Surgeons and physicians everywhere are tying to do their best with doing a good job with each patient to diagnose any underlying conditions.
For years the Schirmer’s test was NOT used to determine aqueous year deficiency due to it’s unreliability and 5min duration. When I was it Harvard, I rarely saw it being used on any service.
Still it provides some sort of objective measure even it is variable. And it is true that my patients with advanced autoimmune disease do have a clearly abnormal Schirmers.
I have used now this test for years as it is one of the few ways we can measure an abnormal homeostasis of the year film.
This study below indicates 2minutes of measurement is acceptable.
We will begin to use this more to see what we find in patients but I expect it will help us in a certain category of inflammatory eye pain.
Sandra Lora Cremers, MD, FACS
Comparison between normal values of 2- and 5-minute Schirmer test without anesthesia.
Karampatakis V, et al. Cornea. 2010.
PURPOSE: To compare the 2- and 5-minute Schirmer test I (test without anesthesia) in healthy individuals so as to exploit the possibility of using the 2-minute instead of the 5-minute test.
MATERIAL AND METHOD: 162 healthy (81 males and 81 females) individuals (without dry eye symptoms and free of pathology affecting tear secretion and tear drainage), aged between 20 and 85 years, were recruited in the study (3 age-groups: 20-45, 46-65, and 66-85 years). Schirmer test I (test without topical anesthesia) was performed in both eyes simultaneously. The values of tear secretion were recorded in 2 and 5 minutes and compared in relation to age and gender. The patients were asked to comment on the duration and the discomfort they felt.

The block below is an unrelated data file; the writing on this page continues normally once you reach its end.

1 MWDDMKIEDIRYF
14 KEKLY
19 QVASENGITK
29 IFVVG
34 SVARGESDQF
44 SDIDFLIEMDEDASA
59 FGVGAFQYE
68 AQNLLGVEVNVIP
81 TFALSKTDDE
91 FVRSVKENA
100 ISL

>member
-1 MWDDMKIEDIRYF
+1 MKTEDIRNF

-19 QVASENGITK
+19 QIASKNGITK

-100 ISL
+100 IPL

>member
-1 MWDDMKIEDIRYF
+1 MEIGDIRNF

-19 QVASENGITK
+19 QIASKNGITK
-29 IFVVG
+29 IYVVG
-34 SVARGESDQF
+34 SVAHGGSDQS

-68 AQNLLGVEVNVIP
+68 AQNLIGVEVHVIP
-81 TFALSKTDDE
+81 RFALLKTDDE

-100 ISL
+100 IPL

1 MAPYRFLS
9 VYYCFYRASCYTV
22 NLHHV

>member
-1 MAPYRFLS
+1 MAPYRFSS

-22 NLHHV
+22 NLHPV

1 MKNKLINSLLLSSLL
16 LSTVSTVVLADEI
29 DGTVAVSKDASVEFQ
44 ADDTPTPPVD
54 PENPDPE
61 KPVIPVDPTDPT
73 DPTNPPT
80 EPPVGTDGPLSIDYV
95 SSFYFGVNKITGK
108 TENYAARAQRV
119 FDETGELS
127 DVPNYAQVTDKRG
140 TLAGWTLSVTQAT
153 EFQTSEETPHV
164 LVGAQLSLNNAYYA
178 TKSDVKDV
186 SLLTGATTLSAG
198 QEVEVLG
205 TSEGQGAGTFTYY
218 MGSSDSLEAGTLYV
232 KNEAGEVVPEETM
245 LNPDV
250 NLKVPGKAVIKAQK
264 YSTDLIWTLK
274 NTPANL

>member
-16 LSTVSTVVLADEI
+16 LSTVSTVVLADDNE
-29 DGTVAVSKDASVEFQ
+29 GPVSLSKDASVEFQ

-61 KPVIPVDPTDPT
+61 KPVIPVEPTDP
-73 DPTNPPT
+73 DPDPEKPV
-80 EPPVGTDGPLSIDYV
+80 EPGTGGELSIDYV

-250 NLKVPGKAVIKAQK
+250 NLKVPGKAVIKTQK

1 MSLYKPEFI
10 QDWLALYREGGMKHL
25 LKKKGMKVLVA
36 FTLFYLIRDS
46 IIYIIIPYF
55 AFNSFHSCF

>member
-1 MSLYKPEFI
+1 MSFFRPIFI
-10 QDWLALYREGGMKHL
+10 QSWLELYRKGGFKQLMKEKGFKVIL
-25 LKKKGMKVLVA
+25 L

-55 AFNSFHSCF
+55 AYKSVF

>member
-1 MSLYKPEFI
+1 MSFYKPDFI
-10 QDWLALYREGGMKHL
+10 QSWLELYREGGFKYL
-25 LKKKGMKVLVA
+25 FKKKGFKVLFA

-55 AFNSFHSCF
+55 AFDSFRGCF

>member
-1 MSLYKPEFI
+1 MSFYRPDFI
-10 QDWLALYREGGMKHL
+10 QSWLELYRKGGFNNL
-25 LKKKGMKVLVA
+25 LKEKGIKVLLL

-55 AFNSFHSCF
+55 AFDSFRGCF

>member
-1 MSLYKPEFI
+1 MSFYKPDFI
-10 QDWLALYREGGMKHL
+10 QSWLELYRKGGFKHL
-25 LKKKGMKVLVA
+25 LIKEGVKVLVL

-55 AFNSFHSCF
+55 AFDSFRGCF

RESULTS: In 2 minutes, the average tear secretion was 12.71 +/- 2.47 mm (mean +/- SD) for the right eyes and 12.62 +/- 2.09 mm for the left eyes and in 5 minutes, 16.74 +/- 3.59 and 16.831 +/- 3.38 mm, respectively. For confidence interval of 99%, the mean values of tear secretion, in individuals who were expected to have normal secretion, were higher than 10 mm in 2 minutes and higher than 13 mm in 5 minutes (significance level 1% or a = 0.01). Only 5.55% of the eyes presented values <10 mm (7-9.5 mm) in the 2-minute test and values <13 mm (8.5-12.5 mm) in the 5-minute test. There was no significant difference in tear secretion between males and females, between the different age-groups, and between right and left eyes. All the examined individuals expressed their negative comments and considered the test as an unpleasant procedure and consequently preferred the shorter possible duration.
CONCLUSION: The 2-minute test is more acceptable by both the examiners and the examined individuals and may be used, in respect to the above results, as an alternative of the 5-minute test. Normal individuals tend to have Schirmer test I values > or = 10 mm in 2 minutes, irrespective of age and gender.